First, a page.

Many players have great difficulty looping slightly-long balls, especially with the forehand. These are usually serves or pushes that go only a little bit off the table. Most players push them back – and since the ball is relatively deep, they can’t get a good angle nor can they rush the opponent with a quick push, and so their return is ineffective. The solution, of course, is to loop these balls. (And the nice thing here is that when you read these balls right, they are easy to loop very aggressively.) How do you learn to do that?
Here are three tips for learning to forehand loop against slightly-long balls. (Tips 2 and 3 apply to the backhand loop as well.)
- You need to be very close to the table, with your head directly over the end-line. This allows you to look down on the ball, making it much easier to see if the ball is long, as well as easier to time it.
- Realize that you can loop a ball even if it is actually slightly short, i.e. the second bounce would be on the end-line or even an inch or so inside. You simply stroke aggressively over the table with a slightly upward stroke. Once you realize this, you’ll see that balls that seemed unloopable are actually very loopable. (You can go over the table even more with the backhand loop, by using more wrist. In fact, a backhand banana flip is essentially a loop done over the table.) Some worry that they’ll hit their hand on the table, but if you are aware of where the table is, you just stroke slightly behind or above it. If you can contact a small, moving ball, how hard is it to avoid hitting a large stationary object? (In 40 years of play, I don’t recall ever hitting my hand on the table while looping.)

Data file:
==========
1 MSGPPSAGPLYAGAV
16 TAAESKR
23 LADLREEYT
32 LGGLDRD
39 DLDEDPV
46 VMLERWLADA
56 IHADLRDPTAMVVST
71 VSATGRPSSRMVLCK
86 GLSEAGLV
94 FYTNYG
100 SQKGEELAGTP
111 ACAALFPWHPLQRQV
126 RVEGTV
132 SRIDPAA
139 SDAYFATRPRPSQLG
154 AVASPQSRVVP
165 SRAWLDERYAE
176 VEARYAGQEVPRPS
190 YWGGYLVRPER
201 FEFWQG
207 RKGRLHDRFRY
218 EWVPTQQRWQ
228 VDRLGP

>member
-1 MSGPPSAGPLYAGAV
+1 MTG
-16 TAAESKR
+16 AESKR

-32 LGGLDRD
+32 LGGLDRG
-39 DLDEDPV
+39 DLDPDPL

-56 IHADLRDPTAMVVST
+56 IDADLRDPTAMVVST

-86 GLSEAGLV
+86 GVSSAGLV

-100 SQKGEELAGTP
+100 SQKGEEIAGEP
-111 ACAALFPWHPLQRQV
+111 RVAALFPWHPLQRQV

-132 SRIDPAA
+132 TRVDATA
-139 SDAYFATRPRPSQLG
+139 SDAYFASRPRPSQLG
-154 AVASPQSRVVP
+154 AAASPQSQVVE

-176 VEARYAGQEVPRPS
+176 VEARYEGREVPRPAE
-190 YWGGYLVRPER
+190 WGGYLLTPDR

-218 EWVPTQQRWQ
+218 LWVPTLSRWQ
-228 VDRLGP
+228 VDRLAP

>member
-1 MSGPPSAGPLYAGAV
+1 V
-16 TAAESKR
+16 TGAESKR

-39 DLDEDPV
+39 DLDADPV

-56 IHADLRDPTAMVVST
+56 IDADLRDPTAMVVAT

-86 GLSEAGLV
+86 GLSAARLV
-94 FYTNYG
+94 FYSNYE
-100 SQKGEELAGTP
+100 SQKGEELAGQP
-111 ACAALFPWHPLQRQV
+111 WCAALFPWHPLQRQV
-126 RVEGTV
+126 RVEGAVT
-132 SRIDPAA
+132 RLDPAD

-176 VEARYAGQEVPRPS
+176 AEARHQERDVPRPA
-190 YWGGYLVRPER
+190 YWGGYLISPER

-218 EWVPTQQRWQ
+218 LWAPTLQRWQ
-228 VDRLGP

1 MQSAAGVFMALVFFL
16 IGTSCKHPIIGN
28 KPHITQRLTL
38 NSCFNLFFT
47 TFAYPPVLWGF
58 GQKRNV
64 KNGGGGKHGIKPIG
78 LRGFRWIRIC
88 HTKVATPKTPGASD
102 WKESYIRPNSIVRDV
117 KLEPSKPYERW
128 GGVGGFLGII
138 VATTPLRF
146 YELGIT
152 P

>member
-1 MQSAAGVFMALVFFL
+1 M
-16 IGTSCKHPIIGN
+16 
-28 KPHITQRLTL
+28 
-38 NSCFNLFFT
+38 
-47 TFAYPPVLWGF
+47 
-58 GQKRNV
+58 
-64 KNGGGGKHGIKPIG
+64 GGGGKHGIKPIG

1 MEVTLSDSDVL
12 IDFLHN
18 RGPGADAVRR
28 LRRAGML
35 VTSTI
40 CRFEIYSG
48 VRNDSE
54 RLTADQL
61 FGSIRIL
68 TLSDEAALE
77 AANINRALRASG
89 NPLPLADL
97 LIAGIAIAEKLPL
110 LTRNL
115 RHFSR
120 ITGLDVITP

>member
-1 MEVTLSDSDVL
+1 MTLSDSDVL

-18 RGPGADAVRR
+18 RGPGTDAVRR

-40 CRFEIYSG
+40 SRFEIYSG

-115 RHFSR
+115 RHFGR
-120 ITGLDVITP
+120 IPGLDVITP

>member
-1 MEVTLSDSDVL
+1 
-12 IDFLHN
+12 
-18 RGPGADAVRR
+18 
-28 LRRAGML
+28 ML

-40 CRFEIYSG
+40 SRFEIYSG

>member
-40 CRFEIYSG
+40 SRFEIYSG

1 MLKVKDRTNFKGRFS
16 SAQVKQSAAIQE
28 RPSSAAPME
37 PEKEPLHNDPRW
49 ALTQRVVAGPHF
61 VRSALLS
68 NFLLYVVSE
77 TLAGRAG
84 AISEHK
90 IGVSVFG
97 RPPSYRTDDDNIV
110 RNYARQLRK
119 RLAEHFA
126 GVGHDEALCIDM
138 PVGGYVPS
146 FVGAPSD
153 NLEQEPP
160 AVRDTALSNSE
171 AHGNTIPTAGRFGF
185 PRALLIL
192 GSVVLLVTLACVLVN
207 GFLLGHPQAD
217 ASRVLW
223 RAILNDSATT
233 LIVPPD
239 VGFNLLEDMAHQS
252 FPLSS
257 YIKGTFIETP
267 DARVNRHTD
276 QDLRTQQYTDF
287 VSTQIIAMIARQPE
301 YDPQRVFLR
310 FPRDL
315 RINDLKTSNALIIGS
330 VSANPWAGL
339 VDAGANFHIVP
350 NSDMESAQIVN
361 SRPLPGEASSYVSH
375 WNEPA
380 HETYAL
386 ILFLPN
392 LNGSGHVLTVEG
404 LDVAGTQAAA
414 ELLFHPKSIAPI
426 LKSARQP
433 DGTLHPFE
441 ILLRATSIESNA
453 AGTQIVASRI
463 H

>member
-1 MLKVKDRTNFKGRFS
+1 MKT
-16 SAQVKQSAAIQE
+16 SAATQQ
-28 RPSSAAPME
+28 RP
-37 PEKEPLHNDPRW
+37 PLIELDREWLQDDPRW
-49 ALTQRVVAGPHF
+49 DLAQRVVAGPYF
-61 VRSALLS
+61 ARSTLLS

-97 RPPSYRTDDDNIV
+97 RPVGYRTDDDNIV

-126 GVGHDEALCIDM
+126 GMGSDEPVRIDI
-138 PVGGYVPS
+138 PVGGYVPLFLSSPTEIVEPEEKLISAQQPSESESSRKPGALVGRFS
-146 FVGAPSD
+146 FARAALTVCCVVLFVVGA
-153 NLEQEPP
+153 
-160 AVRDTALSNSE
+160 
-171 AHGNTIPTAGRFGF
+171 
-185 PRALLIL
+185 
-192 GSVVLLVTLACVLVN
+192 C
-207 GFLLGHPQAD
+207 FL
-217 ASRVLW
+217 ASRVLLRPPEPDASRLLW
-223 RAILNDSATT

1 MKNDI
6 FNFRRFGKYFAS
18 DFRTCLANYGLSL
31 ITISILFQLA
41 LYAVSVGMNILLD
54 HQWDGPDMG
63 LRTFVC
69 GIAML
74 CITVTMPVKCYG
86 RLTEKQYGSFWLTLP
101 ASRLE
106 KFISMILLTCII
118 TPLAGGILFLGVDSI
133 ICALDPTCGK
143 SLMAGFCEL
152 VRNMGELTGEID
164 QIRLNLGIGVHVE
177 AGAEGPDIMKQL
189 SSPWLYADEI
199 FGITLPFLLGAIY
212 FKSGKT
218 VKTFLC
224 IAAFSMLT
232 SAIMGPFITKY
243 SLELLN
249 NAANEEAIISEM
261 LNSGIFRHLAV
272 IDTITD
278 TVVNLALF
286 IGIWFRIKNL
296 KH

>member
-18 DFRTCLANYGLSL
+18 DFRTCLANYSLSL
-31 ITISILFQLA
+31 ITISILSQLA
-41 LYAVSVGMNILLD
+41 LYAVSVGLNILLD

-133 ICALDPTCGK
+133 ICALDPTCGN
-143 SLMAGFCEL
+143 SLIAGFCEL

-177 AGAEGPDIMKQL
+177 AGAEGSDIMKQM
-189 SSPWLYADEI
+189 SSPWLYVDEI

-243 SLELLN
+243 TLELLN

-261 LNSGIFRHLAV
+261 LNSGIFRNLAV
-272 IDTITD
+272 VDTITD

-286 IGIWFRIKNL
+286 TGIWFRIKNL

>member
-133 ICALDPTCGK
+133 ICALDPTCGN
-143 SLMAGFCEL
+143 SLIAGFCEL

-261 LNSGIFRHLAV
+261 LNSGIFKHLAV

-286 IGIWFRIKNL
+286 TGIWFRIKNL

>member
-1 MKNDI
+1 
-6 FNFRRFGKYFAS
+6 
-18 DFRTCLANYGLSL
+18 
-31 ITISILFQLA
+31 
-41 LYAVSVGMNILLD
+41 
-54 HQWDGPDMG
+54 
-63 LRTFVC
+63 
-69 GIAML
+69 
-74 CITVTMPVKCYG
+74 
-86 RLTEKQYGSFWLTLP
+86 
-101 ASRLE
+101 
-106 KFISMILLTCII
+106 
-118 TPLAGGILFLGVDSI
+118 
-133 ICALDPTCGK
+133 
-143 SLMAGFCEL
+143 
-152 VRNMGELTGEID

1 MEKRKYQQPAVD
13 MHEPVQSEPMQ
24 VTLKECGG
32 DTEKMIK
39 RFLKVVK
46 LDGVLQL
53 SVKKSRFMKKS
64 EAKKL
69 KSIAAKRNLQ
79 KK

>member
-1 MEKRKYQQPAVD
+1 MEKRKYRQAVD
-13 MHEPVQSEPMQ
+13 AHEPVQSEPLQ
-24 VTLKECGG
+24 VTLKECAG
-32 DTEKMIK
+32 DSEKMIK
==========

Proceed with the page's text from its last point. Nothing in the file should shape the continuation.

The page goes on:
- Practice! How do you do this? Have someone feed you multiball backspin where the ball is only slightly long, or do it live where you serve and your partner pushes the ball back slightly long. You’ll have to adjust to each shot as some will be longer, some shorter, including some too short to forehand loop. Get your head over the ball (see #1 above), recognize that you can loop balls that you didn’t think you could before (#2 above), and loop those that are loopable. At first, if you think the ball is unloopable, let it go. You’ll be tempted to adjust and either push or flip, but letting it go is the only way to get true feedback. Watch it and ask yourself, “Could I have looped that ball?” Often the answer will be yes. Eventually, with practice, you’ll be able to judge this, and then you can stop letting the ball go, and practice either looping the loopable ones, and pushing or flipping the shorter ones.